Dance Gavin Dance - Mothership (Cover Artwork)
Staff Review

Dance Gavin Dance

Mothership (2016)


Dance Gavin Dance have finally put to bed the ghosts of vocalists past. Tilian Pearson (formerly Tides of Man) took some time but he's placed his own vocal stamp down with Mothership, their seventh LP. It's nothing groundbreaking discography-wise but factoring in their ever-revolving door of singers, it's nice to see the band find a distinct style moving forward with Pearson. Their best? Nope but definitely one that stands tall for shaking off the baggage that clung to DGD so tightly.

Firstly, if you want sick, progressive riffs then Will Swan delivers in spades. This is probably DGD's most guitar-elaborate and intricate record. Bursting with so many jazz, blues, post-rock and psych riffs at all angles -- like Omar Rodriguez (ATDI, The Mars Volta) on speed. Not to mention the incessant drive of Matt Mingus' drums -- pounding to say the least. They set the tone for the heavier, abrasive jams like "Chucky vs. The Giant Tortoise" and the hardcore-styled "Philosopher King." When they rough it, they rough it so well. That said, most of Mothership caters to Pearson's silky-smooth voice. Examples would be "Young Robot", "Betrayed By The Game" and the catchier "Exposed" -- the latter feels more toned to his solo work. They let him flex out and stretch his cords seductively. Note: if you're a Jonny Craig fan like me and loved Downtown Battle Mountain, as a btw you should check out "Frozen One" which feels ripped off that album.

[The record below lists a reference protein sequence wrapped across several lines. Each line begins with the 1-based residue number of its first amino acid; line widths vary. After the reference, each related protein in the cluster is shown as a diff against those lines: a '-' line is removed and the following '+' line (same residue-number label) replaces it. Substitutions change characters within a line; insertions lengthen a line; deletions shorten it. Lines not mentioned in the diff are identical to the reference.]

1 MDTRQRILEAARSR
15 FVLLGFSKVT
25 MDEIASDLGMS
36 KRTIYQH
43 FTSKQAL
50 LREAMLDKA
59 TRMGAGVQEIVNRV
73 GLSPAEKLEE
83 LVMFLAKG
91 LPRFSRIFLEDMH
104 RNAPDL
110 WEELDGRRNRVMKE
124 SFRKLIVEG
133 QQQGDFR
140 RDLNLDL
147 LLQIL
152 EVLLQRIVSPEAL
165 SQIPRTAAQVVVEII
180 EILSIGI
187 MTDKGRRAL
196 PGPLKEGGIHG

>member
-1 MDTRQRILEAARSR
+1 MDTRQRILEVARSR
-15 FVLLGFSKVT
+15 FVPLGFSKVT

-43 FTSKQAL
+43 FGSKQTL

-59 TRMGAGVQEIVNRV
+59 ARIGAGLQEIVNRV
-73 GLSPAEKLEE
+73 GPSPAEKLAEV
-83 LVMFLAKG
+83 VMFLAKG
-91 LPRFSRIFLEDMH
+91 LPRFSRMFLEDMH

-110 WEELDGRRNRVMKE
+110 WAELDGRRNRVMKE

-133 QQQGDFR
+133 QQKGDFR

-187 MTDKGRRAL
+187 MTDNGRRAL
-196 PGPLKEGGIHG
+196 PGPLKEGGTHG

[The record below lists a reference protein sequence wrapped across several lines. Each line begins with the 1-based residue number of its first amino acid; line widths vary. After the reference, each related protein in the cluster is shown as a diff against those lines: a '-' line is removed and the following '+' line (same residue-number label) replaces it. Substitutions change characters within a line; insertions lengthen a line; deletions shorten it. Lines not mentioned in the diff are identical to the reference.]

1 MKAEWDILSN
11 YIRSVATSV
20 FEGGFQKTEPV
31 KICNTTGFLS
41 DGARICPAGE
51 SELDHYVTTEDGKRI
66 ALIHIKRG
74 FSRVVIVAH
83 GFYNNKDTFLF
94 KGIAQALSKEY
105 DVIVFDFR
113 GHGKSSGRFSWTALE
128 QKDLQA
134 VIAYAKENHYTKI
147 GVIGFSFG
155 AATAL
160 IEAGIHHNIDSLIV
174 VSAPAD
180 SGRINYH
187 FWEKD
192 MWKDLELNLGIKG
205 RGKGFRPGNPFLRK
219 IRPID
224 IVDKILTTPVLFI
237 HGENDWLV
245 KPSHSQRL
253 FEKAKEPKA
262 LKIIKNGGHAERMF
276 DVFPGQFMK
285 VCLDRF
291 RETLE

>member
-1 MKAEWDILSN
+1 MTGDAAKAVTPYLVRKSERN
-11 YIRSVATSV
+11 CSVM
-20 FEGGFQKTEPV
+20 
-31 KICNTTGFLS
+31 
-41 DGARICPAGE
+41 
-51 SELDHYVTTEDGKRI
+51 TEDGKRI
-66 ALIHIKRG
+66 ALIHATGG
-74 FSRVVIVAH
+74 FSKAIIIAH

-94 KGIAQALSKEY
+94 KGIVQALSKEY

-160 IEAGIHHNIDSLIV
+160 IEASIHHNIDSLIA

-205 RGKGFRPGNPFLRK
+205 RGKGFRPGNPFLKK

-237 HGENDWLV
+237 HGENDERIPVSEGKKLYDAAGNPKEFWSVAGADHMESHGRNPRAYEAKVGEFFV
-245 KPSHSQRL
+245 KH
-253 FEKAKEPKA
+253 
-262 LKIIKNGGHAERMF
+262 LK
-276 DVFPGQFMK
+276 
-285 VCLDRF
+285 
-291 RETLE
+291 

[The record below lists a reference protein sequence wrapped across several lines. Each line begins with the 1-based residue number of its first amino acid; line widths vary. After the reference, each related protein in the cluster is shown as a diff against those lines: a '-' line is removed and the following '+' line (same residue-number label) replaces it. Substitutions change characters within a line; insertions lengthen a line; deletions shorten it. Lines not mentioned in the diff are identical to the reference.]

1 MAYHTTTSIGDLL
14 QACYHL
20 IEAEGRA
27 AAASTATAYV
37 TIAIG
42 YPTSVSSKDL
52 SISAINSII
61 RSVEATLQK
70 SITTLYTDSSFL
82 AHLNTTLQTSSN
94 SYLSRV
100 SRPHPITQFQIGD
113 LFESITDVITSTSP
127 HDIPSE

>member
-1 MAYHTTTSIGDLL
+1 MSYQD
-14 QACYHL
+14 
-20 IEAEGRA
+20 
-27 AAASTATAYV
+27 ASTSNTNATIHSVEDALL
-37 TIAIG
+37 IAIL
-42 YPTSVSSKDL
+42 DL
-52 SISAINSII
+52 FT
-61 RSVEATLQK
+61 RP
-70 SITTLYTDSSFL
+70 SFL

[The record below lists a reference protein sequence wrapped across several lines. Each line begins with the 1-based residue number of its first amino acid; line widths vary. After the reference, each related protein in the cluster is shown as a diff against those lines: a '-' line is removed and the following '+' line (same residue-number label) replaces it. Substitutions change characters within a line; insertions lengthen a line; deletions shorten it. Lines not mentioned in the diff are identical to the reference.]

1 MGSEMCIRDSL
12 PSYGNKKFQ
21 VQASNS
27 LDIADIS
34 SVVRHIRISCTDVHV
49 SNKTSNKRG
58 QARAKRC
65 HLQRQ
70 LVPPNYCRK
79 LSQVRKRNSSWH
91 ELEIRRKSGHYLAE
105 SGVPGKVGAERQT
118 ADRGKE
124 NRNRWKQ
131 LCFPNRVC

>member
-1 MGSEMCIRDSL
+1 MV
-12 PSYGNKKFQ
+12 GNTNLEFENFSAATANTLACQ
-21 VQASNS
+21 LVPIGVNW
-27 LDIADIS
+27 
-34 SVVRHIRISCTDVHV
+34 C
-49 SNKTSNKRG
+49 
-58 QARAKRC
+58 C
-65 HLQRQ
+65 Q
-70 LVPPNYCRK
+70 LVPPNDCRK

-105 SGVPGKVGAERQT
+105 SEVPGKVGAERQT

The band places a lot of lulls in to let Pearson shine (another would be "Man of the Year") and it's clear that as great as their technicality/musicianship is, they're playing to his vocal strengths. There are some tracks that run weary though and the middle of the album feels like filler. "Flossie Dickey Bounce" is a travesty with its auto-tuned jibes at cocaine falling flat so it'd be best if DGD start cutting down the tracks or mixing it up more like when Kurt Travis was there. Overall, not as diverse a record so points lost there, but definitely a move that gives this new iteration much more character. Also, major points to Sweden's Mattias Adolfsson for yet another sick album cover.  Eager to see where they proceed next.